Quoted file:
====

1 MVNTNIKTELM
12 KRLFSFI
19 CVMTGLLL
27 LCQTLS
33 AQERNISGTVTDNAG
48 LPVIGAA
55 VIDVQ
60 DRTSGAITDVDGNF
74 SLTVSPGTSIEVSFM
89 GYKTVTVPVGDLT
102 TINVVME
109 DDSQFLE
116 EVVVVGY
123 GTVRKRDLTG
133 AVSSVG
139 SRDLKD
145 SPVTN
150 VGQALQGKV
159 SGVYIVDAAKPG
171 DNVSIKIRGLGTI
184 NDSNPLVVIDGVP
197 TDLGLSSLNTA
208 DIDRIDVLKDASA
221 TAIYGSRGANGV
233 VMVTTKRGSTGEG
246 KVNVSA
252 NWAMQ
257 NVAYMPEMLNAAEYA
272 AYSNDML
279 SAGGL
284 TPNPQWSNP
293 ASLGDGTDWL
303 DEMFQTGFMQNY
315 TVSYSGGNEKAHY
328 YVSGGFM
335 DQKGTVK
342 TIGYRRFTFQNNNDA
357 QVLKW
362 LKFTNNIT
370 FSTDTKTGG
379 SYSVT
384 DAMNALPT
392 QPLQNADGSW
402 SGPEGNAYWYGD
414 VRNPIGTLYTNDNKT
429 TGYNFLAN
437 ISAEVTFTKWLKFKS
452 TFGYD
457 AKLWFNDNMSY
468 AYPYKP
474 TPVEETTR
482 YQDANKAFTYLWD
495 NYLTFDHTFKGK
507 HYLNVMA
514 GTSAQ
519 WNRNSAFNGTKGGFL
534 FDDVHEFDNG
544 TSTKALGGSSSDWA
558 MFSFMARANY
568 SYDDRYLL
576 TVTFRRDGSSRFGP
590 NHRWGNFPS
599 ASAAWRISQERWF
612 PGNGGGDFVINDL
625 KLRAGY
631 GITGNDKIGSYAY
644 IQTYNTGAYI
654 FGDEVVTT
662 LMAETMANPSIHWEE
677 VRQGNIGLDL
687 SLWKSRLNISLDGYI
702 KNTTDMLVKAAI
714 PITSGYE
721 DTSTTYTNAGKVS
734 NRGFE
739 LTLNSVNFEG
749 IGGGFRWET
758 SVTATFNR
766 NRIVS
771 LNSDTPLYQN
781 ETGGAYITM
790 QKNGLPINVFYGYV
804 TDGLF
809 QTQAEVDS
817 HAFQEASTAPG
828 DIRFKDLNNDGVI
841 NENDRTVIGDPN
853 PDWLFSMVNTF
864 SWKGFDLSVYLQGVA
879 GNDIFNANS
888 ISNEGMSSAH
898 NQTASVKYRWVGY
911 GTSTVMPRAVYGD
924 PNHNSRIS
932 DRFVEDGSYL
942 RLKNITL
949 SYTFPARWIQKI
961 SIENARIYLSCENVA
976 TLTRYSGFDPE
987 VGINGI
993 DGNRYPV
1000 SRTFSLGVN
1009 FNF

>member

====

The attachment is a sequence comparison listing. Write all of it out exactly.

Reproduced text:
1 MVNTNIKTELM
12 KRLFSFI
19 CVMTGLLL
27 LCQTLS
33 AQERNISGTVTDNAG
48 LPVIGAA
55 VIDVQ
60 DRTSGAITDVDGNF
74 SLTVSPGTSIEVSFM
89 GYKTVTVPVGDLT
102 TINVVME
109 DDSQFLE
116 EVVVVGY
123 GTVRKRDLTG
133 AVSSVG
139 SRDLKD
145 SPVTN
150 VGQALQGKV
159 SGVYIVDAAKPG
171 DNVSIKIRGLGTI
184 NDSNPLVVIDGVP
197 TDLGLSSLNTA
208 DIDRIDVLKDASA
221 TAIYGSRGANGV
233 VMVTTKRGSTGEG
246 KVNVSA
252 NWAMQ
257 NVAYMPEMLNAAEYA
272 AYSNDML
279 SAGGL
284 TPNPQWSNP
293 ASLGDGTDWL
303 DEMFQTGFMQNY
315 TVSYSGGNEKAHY
328 YVSGGFM
335 DQKGTVK
342 TIGYRRFTFQNNNDA
357 QVLKW
362 LKFTNNIT
370 FSTDTKTGG
379 SYSVT
384 DAMNALPT
392 QPLQNADGSW
402 SGPEGNAYWYGD
414 VRNPIGTLYTNDNKT
429 TGYNFLAN
437 ISAEVTFTKWLKFKS
452 TFGYD
457 AKLWFNDNMSY
468 AYPYKP
474 TPVEETTR
482 YQDANKAFTYLWD
495 NYLTFDHTFKGK
507 HYLNVMA
514 GTSAQ
519 WNRNSAFNGTKGGFL
534 FDDVHEFDNG
544 TSTKALGGSSSDWA
558 MFSFMARANY
568 SYDDRYLL
576 TVTFRRDGSSRFGP
590 NHRWGNFPS
599 ASAAWRISQERWF
612 PGNGGGDFVINDL
625 KLRAGY
631 GITGNDKIGSYAY
644 IQTYNTGAYI
654 FGDEVVTT
662 LMAETMANPSIHWEE
677 VRQGNIGLDL
687 SLWKSRLNISLDGYI
702 KNTTDMLVKAAI
714 PITSGYE
721 DTSTTYTNAGKVS
734 NRGFE
739 LTLNSVNFEG
749 IGGGFRWET
758 SVTATFNR
766 NRIVS
771 LNSDTPLYQN
781 ETGGAYITM
790 QKNGLPINVFYGYV
804 TDGLF
809 QTQAEVDS
817 HAFQEASTAPG
828 DIRFKDLNNDGVI
841 NENDRTVIGDPN
853 PDWLFSMVNTF
864 SWKGFDLSVYLQGVA
879 GNDIFNANS
888 ISNEGMSSAH
898 NQTASVKYRWVGY
911 GTSTVMPRAVYGD
924 PNHNSRIS
932 DRFVEDGSYL
942 RLKNITL
949 SYTFPARWIQKI
961 SIENARIYLSCENVA
976 TLTRYSGFDPE
987 VGINGI
993 DGNRYPV
1000 SRTFSLGVN
1009 FNF

>member